A number of crew members are finally talking about the upcoming adaptation of Steven King’s IT. A lot of the statements begin to shed light on what actually made it into the film from the novel, and whether a big element from the novel will ever show up in the film.
Producer Barbara Muschietti states that a big scene from the novel didn’t make it into the film, the massacre at The Black Spot. Unfortunately budget constraints are to be blamed for this. Muschietti does say that the scene will show up in the sequel, or at least elements of it will:
“There are two sequences that I thought of that I had to postpone until more money comes. One is a flashback, that sort of portrays the first encounter of It and humans, which is an amazing scene. And the other is a dream, where Bill sees – he’s leaning on a bridge, in Derry, and he’s spitting on the Kenduskeag Stream, and suddenly he sees the reflection of a balloon. And he looks up and it’s not one balloon, but a bunch of balloons, and then he starts to see body parts, and the shot goes wider and it’s a multitude of dead kids floating. I couldn’t afford it.”
The entire mythology with the turtle is not in the film, but there are easter egg references to it sprinkled throughout the film. One of the easter eggs will be a LEGO turtle that will appear at key moments in the movie. Pennywise is also not going to be in the film too terribly much (only really being in the third act of the film) so that his appearance has more impact.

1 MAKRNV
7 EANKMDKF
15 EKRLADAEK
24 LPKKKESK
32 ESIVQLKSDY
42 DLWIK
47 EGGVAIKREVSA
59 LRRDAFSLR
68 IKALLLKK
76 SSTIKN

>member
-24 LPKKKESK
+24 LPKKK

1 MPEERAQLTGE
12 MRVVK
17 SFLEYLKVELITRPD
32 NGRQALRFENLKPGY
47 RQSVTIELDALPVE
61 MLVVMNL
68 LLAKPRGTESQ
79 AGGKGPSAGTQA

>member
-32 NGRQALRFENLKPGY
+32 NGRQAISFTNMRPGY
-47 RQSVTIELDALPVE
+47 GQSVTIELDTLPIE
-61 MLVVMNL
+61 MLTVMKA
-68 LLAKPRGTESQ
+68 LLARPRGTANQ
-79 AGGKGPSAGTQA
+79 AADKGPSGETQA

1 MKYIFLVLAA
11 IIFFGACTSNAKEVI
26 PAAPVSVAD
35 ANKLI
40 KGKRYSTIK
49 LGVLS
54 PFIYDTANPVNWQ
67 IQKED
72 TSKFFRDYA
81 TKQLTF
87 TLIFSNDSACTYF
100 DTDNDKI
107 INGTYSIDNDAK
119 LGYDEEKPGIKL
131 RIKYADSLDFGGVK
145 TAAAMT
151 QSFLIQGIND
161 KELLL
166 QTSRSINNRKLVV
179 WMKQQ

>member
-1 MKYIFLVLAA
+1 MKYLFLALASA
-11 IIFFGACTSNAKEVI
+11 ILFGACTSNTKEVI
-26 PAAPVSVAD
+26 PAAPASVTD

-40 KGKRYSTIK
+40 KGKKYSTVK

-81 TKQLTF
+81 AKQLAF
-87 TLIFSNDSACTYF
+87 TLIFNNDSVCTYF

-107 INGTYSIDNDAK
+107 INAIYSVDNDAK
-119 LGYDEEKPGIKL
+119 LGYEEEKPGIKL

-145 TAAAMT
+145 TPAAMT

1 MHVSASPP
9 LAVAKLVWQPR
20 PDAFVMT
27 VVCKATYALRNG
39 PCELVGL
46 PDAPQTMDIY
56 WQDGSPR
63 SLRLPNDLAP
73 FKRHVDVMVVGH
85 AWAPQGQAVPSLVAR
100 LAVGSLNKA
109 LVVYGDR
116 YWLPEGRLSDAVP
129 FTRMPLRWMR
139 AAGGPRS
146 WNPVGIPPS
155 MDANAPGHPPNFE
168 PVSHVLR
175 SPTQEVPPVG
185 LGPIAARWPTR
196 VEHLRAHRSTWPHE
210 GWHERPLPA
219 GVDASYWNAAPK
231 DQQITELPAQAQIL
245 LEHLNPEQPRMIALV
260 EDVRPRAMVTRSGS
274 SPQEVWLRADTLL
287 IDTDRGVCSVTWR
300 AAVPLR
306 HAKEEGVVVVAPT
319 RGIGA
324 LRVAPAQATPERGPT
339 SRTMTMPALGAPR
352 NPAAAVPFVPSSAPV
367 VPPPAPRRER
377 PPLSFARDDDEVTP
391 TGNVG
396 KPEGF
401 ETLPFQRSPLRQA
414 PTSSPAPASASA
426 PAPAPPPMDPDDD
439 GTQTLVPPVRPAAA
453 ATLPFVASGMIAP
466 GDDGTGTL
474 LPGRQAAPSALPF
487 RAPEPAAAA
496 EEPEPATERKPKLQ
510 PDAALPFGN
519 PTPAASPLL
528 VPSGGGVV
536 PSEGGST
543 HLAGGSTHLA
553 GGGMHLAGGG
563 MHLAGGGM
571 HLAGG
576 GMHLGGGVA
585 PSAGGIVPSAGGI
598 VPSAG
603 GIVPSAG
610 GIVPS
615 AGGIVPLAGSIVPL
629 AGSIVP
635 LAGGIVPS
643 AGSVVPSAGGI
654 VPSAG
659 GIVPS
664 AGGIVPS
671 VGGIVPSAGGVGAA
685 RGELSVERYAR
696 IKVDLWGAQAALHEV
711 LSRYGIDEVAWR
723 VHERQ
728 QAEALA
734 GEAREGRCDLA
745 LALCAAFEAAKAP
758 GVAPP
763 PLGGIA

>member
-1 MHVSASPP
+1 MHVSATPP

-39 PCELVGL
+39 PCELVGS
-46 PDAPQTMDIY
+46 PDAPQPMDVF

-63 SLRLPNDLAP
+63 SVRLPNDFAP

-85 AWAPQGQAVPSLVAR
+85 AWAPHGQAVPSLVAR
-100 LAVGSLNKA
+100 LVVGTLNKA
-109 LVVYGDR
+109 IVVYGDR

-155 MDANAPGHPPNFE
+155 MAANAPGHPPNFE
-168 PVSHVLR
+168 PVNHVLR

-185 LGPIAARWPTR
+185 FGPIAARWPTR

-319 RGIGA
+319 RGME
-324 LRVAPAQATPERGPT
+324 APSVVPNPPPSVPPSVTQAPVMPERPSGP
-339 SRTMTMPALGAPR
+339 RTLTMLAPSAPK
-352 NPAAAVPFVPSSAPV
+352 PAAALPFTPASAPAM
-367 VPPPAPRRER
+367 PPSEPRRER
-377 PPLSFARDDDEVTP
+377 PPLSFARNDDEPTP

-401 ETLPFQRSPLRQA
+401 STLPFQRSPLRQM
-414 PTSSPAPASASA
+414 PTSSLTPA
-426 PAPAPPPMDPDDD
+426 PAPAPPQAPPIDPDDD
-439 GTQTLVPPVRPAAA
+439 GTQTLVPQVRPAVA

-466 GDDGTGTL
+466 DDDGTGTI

One of the biggest changes that were made from the original Cary Fukunaga script was an emphasis on the shape-shifting nature of the character. The second act of the film will have the adult versions of the characters, but will also have the kid versions of them as well. Muschietti goes on to say:
“I always insisted that if there is a second part, there would be a dialogue between the two timelines, and that it would be approached like the adult life of the losers, there would be flashbacks that sort of illuminate events that are not told in the first one.”
The film will be a two-part film, but the first one will stand alone, with only the final act tying the two films together. Most of the film used practical effects to cut down on the costs of CG. Finally, the film wanted to be toned down, instead of infusing the nostalgia 1980s feel of Steven Spielberg films and Netflix’s Stranger Things.